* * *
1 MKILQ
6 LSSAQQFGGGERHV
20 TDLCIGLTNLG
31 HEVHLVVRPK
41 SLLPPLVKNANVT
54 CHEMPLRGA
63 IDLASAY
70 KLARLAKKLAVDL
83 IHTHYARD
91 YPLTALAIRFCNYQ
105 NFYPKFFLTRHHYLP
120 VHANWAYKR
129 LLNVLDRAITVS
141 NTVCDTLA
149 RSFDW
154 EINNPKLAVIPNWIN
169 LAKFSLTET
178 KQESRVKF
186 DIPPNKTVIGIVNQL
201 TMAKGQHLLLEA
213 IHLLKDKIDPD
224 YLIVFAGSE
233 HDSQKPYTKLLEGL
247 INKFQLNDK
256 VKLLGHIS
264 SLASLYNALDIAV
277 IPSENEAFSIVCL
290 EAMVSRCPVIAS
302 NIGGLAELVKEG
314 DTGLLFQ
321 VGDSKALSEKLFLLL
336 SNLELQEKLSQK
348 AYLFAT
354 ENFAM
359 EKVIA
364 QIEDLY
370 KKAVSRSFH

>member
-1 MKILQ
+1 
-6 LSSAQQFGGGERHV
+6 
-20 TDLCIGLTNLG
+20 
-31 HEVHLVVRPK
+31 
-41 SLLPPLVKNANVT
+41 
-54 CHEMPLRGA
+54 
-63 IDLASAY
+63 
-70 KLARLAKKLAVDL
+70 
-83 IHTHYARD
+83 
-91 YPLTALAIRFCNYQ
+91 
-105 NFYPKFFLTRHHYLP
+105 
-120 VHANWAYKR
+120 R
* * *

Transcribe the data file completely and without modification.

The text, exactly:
1 MKILQ
6 LSSAQQFGGGERHV
20 TDLCIGLTNLG
31 HEVHLVVRPK
41 SLLPPLVKNANVT
54 CHEMPLRGA
63 IDLASAY
70 KLARLAKKLAVDL
83 IHTHYARD
91 YPLTALAIRFCNYQ
105 NFYPKFFLTRHHYLP
120 VHANWAYKR
129 LLNVLDRAITVS
141 NTVCDTLA
149 RSFDW
154 EINNPKLAVIPNWIN
169 LAKFSLTET
178 KQESRVKF
186 DIPPNKTVIGIVNQL
201 TMAKGQHLLLEA
213 IHLLKDKIDPD
224 YLIVFAGSE
233 HDSQKPYTKLLEGL
247 INKFQLNDK
256 VKLLGHIS
264 SLASLYNALDIAV
277 IPSENEAFSIVCL
290 EAMVSRCPVIAS
302 NIGGLAELVKEG
314 DTGLLFQ
321 VGDSKALSEKLFLLL
336 SNLELQEKLSQK
348 AYLFAT
354 ENFAM
359 EKVIA
364 QIEDLY
370 KKAVSRSFH

>member
-1 MKILQ
+1 
-6 LSSAQQFGGGERHV
+6 
-20 TDLCIGLTNLG
+20 
-31 HEVHLVVRPK
+31 
-41 SLLPPLVKNANVT
+41 
-54 CHEMPLRGA
+54 
-63 IDLASAY
+63 
-70 KLARLAKKLAVDL
+70 
-83 IHTHYARD
+83 
-91 YPLTALAIRFCNYQ
+91 
-105 NFYPKFFLTRHHYLP
+105 
-120 VHANWAYKR
+120 R